Despite being the internet’s poster child for the romanticizing of suicide, 13 Reasons Why was popular enough to warrant a second season. The second season focuses on a trial against Hannah’s school and how they neglected to recognize her suffering, as well as the trial of Hannah’s rapist, a rich teenager named Bryce Walker. The controversy only grew with the sequel season, as Hannah’s continued presence, now in the form of a hallucination, allowed her to continue to influence events. However, the theme of recovery and healing following sexual assault became a major, positive driving force within the show. While many argue that it dropped the ball in discussing suicide, 13 Reason’s Why’s raw portrayal of the shame, disgust, and confusion that comes with the atrocity of sexual assault has been primarily well received. However, the show still managed to take one step forward and two steps back with its questionable depiction of a potential school shooting plot. The season ends with a potential school shooter being talked down by a classmate, with the kids neglecting to call the police and instead indulging in a cover-up. This ending has been criticized for sending a harmful message to kids, but the blatant, and often cheap, shock value of the show kept it relevant across the internet, even if it was for all the wrong reasons.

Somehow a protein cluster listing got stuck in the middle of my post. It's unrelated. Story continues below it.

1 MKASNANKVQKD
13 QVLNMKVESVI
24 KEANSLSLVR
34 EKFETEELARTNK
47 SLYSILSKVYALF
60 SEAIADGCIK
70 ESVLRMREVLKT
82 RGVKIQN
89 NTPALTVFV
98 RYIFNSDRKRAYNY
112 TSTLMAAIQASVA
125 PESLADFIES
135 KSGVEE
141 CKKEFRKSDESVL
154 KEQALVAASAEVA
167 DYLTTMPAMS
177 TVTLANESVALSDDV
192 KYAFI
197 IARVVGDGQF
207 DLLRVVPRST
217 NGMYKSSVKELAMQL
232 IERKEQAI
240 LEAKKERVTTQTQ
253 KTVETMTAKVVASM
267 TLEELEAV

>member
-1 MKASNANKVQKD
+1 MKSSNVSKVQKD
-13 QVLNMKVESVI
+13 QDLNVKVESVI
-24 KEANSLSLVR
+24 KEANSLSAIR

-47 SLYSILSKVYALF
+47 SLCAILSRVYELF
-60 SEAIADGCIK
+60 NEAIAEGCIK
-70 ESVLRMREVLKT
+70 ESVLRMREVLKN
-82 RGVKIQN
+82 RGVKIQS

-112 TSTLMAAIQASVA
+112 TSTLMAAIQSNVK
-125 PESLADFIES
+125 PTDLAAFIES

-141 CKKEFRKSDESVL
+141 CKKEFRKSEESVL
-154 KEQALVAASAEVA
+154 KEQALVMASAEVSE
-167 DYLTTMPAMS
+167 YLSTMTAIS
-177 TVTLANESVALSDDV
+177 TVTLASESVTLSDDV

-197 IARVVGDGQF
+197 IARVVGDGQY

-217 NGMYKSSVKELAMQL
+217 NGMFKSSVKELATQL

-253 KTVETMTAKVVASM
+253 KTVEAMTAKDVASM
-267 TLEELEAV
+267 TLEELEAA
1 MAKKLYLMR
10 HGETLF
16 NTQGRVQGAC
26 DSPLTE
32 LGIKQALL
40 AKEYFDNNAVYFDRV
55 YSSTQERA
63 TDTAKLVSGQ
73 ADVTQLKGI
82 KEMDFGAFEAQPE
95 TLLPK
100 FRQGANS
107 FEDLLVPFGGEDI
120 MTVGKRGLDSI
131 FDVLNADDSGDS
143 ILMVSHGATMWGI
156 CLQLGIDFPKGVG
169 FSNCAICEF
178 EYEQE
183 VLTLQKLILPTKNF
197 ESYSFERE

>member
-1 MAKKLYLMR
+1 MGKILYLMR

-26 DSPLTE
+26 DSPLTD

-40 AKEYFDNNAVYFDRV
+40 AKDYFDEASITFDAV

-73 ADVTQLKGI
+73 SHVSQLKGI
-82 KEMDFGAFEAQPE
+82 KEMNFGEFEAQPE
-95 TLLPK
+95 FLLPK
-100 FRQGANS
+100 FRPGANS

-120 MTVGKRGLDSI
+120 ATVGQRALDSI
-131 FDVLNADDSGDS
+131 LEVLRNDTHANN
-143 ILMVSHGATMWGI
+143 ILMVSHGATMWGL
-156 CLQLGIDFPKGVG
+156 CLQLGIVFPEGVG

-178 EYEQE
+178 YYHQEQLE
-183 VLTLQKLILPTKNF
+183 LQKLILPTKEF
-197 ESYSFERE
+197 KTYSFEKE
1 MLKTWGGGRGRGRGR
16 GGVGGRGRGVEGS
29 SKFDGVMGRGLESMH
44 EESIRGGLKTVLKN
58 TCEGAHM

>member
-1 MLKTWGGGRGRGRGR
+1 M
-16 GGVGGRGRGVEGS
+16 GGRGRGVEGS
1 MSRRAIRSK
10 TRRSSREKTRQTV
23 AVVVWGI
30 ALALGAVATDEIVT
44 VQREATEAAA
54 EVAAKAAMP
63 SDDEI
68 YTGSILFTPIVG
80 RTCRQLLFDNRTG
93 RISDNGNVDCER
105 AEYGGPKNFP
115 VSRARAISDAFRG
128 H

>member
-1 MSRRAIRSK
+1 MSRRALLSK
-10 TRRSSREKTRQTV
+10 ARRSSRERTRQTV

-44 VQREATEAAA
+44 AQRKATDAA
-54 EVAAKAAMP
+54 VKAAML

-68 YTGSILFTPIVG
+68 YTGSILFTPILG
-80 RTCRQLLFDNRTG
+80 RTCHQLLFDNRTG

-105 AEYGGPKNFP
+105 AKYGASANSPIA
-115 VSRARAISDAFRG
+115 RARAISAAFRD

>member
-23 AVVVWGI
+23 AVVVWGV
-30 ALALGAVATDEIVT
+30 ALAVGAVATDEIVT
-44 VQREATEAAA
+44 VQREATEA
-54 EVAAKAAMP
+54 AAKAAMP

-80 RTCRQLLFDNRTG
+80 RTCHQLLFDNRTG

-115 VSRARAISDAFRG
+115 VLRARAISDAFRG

Last week, the third and penultimate season of 13 Reasons Why dropped on Netflix. After two seasons that dealt with the tragedy of suicide, the horrors of rape culture, and the crippling bullying within high schools, the logical next step for the show was clearly to create a whodunit murder mystery with the sickening rapist, Bryce, at its center. The bizarre pivot from the original concept of the show most likely derived from the show’s desire to separate itself from the controversy that has defined it. Hannah’s suicide, which was the undisputed focus of the first two seasons, barely gets a mention in the ugly duckling of the three seasons. Instead, the focus shifts to by far the most unlikable character in the series, Bryce. Putting aside the half-baked murder mystery, the season falls into the same rut of controversy as its predecessors. The decision to focus on Bryce, a character who for 26 episodes has been portrayed as a remorseless, serial rapist with no regard for all the people he hurt, was an odd decision with a high potential for chaos. However, the nail in the coffin came with the troubling choice to attempt to redeem Bryce. The show’s third season preaches the message that everyone is human and deserves a shot of redemption, a fair and popular theme in entertainment. However, pushing this theme through Bryce, the mustache twirling antagonist from the prior seasons, was a problematic choice. The show tries to push Bryce as a misunderstood guy, with horrendous actions stemming from his own personal issues. There is nothing wrong with showing the human side of someone who the audience perceives to be a monster, but 13 Reasons Why goes out of its way to make Bryce not only sympathetic, but as likable and pleasant as possible. The show has been so passionate about the harms of sexual assault, and there are certainly glistening remnants of that in other characters’ arcs. However, in making the rapist, who wrecked so many of the characters’ lives, a hero of the show, it weakens the only strength 13 Reasons Why has in its arsenal. In many ways, the show favors Bryce as a protagonist, as he has a series of obstacles he must overcome, and the other characters’ disdain of him is portrayed as one of those obstacles, rather than an understandable reaction. Their message is further weakened by the female lead and narrator, Ani, regularly complimenting and justifying the actions of Bryce. The whole concept is not a flattering color for the show, and Bryce’s transformation into a tragic hero was a difficult pill to swallow in a show that claims to be about the recovery following sexual assault.